Backpacks and Back Pain: What Parents Should Know


two girls carrying school backpacks

With the kids back in school, it’s time to start thinking about how carrying those heavy backpacks might be affecting their spine health.

While children are growing, a heavy backpack can have serious implications, so parents need to think about what’s going in it and if the backpack itself is serving their young ones.

This post is about backpacks and back pain:  what parents should know and what they can do about their children carrying excessive weight.

Check That Pack

Parents are busy people (especially working parents) but monitoring what’s in your kids’ packs is well worth the few minutes it takes.

A child’s backpack shouldn’t weigh more than 15% of his or her body weight.  Check for unnecessary items and then, talk to your children about what they need to take to school.  Books and other supplies, lunch and perhaps fresh clothes for gym are the necessaries.  Everything else should either stay at home or be carried in the hands.

Either that, or you can talk to your children’s teachers about what they might be able to leave in the classroom.

Other Considerations

The way your child carries a backpack is also important.  A lot of youngsters like to sling their packs over one shoulder.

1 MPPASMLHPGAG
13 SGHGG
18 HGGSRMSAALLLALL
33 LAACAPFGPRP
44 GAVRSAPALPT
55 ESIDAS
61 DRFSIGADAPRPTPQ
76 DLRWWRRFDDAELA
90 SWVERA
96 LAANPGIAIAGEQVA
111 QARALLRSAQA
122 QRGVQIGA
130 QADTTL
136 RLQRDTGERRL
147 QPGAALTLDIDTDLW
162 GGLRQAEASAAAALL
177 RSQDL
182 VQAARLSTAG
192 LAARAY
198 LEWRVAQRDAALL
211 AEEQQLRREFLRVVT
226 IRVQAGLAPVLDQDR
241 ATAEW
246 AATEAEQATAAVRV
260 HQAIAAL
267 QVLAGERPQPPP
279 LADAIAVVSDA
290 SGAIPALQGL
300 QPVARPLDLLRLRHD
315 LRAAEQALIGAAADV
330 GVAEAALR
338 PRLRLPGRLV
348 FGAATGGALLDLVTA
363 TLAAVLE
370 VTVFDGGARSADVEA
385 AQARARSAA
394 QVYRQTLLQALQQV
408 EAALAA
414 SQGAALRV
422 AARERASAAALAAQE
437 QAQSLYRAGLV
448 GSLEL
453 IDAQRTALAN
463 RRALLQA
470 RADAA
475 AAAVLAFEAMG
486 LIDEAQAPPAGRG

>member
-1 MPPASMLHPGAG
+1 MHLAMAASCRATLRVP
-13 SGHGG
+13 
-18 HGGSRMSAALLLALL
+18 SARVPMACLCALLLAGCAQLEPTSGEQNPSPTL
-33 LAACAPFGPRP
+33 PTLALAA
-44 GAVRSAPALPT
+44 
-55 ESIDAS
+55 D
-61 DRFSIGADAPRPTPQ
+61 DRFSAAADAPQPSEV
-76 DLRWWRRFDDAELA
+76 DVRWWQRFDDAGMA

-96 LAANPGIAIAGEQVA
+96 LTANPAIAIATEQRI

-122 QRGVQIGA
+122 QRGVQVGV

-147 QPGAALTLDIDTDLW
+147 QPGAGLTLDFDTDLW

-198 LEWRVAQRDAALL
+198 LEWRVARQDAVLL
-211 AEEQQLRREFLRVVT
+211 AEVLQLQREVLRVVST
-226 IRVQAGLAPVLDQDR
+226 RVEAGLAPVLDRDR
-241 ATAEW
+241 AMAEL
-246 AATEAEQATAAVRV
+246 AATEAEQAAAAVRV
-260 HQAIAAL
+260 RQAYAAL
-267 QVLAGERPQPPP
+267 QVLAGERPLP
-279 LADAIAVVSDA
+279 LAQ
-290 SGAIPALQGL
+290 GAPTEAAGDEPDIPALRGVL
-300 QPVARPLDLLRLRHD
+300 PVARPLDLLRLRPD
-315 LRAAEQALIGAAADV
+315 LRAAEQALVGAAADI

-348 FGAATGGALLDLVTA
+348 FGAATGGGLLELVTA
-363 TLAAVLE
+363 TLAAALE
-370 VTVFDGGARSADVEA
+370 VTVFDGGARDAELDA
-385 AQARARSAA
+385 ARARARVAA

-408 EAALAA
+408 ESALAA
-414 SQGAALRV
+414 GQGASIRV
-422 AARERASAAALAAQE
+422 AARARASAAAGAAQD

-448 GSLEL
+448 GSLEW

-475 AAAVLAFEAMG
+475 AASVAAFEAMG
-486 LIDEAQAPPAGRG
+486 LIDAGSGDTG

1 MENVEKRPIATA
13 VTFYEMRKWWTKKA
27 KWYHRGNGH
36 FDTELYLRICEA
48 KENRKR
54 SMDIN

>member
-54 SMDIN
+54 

That’s not a great look, no matter how cool they feel.  They should be using both straps to distribute weight evenly across both shoulders and to center it.

The backpack shouldn’t be longer than the child’s torso.  Further, it shouldn’t be hanging low on the body, forcing the child to adopt an unnatural posture to carry it.  Straps can be adjusted to make the pack sit higher up on the child’s body.

A backpack with an additional strap that fastens across the front of the body provides stability, preventing the pack from moving around on the child’s back.  Also, ensure that the shoulder straps have enough padding, so they’re not cutting into the shoulders.

Be Vigilant

No child should be in danger of hurting themselves because of an inappropriate backpack or one that’s too heavy.

Your role as a parent is to monitor your child’s wellbeing.  Have there been changes in the way your child walks or is holding herself?  Is he experiencing tingling in the extremities?  Have you noticed red marks on the shoulders caused by an overloaded backpack?

Watching for indications that your child is either carrying the pack improperly or carrying too much weight can help prevent physical problems which don’t need to happen.

Back & Body Medical

If you’ve noticed any of the changes mentioned above, a visit to Back & Body will identify any anomalies caused by your child’s backpack and treat them.

We’re an award-winning clinic in the heart of Manhattan, offering chiropractic, physical therapy, sports medicine and acupuncture in a multi-disciplinarian setting.

These are the things parents can do to prevent unnecessary backpack injuries in their children.  But if you’ve already noted a problem, then please don’t hesitate to contact us to schedule an appointment.

Going to school shouldn’t be painful.








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